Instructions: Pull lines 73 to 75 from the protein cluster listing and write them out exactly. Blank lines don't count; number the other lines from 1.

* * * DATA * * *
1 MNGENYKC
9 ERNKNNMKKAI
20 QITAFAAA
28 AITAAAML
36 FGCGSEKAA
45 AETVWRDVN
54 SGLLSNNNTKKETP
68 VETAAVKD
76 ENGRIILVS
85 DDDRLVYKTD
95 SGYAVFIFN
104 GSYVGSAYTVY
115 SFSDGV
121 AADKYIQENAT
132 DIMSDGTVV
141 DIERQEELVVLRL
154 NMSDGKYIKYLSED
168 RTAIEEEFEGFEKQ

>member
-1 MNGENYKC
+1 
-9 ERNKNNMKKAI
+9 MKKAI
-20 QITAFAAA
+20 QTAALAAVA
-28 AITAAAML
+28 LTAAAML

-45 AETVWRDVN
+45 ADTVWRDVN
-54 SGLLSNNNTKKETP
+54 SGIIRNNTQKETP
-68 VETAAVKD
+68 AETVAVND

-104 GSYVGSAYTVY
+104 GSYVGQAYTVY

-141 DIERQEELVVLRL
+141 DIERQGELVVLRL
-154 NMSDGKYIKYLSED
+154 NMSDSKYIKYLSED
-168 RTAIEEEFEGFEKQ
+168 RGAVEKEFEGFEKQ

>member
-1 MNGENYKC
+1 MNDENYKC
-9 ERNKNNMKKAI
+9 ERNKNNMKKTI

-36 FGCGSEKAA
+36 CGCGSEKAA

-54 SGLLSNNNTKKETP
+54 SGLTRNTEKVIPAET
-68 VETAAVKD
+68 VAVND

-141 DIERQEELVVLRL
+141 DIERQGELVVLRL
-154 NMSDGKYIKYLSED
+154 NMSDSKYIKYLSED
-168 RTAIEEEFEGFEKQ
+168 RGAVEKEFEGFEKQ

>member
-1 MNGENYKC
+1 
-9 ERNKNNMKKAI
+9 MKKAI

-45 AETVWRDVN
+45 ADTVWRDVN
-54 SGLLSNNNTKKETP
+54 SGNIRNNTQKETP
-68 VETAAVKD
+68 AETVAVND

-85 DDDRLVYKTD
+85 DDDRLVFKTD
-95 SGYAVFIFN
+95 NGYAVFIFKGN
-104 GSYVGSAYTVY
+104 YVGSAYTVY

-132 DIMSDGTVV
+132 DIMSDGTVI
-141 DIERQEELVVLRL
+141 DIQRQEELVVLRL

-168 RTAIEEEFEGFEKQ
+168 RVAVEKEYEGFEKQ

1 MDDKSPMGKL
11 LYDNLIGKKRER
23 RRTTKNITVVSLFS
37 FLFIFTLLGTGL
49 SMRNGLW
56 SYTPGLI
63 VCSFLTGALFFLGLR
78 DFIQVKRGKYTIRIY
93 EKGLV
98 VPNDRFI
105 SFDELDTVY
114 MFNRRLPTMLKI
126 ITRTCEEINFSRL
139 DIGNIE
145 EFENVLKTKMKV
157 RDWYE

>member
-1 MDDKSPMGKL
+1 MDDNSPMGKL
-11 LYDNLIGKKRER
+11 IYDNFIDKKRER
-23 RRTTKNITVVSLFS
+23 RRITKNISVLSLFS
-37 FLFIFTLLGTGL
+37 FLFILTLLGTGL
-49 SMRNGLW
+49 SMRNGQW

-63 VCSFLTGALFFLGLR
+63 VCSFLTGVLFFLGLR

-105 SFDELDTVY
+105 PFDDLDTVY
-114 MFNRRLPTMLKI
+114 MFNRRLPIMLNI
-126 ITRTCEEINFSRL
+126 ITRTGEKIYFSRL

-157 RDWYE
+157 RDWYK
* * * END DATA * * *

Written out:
+95 NGYAVFIFKGN
-104 GSYVGSAYTVY
+104 YVGSAYTVY